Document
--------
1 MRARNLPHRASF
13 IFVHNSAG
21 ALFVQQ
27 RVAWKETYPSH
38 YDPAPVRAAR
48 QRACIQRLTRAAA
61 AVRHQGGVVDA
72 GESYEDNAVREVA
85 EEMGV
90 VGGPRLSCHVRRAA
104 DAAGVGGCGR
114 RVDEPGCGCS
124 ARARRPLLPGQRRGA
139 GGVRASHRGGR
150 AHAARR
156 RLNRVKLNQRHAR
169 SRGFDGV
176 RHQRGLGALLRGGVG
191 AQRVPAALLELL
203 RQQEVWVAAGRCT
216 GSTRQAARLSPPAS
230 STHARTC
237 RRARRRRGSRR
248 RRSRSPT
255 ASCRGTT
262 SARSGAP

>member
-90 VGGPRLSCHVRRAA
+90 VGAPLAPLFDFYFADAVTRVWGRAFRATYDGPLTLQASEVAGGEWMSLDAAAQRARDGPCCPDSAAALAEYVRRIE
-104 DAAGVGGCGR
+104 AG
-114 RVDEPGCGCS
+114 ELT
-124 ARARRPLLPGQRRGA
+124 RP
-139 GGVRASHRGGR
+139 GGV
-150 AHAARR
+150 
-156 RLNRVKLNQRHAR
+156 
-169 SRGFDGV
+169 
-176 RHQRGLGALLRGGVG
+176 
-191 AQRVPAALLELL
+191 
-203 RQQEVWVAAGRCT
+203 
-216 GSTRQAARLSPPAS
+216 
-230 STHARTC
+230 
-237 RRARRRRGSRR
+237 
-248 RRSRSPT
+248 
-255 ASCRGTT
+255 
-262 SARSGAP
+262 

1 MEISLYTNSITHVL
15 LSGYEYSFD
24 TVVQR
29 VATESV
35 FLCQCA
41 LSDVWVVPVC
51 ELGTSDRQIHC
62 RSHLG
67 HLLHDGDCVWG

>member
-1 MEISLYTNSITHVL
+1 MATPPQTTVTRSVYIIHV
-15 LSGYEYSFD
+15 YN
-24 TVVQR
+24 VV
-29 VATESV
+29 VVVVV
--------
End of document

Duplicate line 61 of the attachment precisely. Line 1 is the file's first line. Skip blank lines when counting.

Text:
+262 